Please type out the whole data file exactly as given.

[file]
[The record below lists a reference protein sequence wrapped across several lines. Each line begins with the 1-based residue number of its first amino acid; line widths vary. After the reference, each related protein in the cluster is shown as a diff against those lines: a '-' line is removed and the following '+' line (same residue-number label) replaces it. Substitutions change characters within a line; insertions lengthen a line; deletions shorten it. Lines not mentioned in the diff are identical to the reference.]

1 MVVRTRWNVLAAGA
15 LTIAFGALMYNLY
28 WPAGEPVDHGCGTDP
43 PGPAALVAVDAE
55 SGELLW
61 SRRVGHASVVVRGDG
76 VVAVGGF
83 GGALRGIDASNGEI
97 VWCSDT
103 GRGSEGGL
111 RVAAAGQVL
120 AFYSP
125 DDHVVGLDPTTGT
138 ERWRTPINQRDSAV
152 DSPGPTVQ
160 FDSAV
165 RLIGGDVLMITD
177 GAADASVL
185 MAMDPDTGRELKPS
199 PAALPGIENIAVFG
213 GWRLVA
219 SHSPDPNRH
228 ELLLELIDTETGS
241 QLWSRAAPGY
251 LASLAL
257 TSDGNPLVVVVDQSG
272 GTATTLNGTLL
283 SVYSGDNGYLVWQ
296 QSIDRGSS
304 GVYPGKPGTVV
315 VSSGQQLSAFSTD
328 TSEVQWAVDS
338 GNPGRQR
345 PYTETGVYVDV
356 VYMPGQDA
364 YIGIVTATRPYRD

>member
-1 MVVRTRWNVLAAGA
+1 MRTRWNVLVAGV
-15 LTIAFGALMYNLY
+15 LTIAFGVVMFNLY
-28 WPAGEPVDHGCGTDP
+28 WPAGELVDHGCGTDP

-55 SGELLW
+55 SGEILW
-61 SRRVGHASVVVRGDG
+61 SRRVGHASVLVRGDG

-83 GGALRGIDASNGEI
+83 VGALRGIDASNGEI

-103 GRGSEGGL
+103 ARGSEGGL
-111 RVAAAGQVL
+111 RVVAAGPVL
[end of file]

[The record below lists a reference protein sequence wrapped across several lines. Each line begins with the 1-based residue number of its first amino acid; line widths vary. After the reference, each related protein in the cluster is shown as a diff against those lines: a '-' line is removed and the following '+' line (same residue-number label) replaces it. Substitutions change characters within a line; insertions lengthen a line; deletions shorten it. Lines not mentioned in the diff are identical to the reference.]

1 MVVRTRWNVLAAGA
15 LTIAFGALMYNLY
28 WPAGEPVDHGCGTDP
43 PGPAALVAVDAE
55 SGELLW
61 SRRVGHASVVVRGDG
76 VVAVGGF
83 GGALRGIDASNGEI
97 VWCSDT
103 GRGSEGGL
111 RVAAAGQVL
120 AFYSP
125 DDHVVGLDPTTGT
138 ERWRTPINQRDSAV
152 DSPGPTVQ
160 FDSAV
165 RLIGGDVLMITD
177 GAADASVL
185 MAMDPDTGRELKPS
199 PAALPGIENIAVFG
213 GWRLVA
219 SHSPDPNRH
228 ELLLELIDTETGS
241 QLWSRAAPGY
251 LASLAL
257 TSDGNPLVVVVDQSG
272 GTATTLNGTLL
283 SVYSGDNGYLVWQ
296 QSIDRGSS
304 GVYPGKPGTVV
315 VSSGQQLSAFSTD
328 TSEVQWAVDS
338 GNPGRQR
345 PYTETGVYVDV
356 VYMPGQDA
364 YIGIVTATRPYRD

>member
-1 MVVRTRWNVLAAGA
+1 MRTRWNVLVAGV
-15 LTIAFGALMYNLY
+15 LTIAFGVVMFNLY
-28 WPAGEPVDHGCGTDP
+28 WPAGELVDHGCGTDP

-55 SGELLW
+55 SGEILW
-61 SRRVGHASVVVRGDG
+61 SRRVGHASVLVRGDG

-83 GGALRGIDASNGEI
+83 VGALRGIDASNGEI

-103 GRGSEGGL
+103 ARGSEGGL
-111 RVAAAGQVL
+111 RVVAAGPVL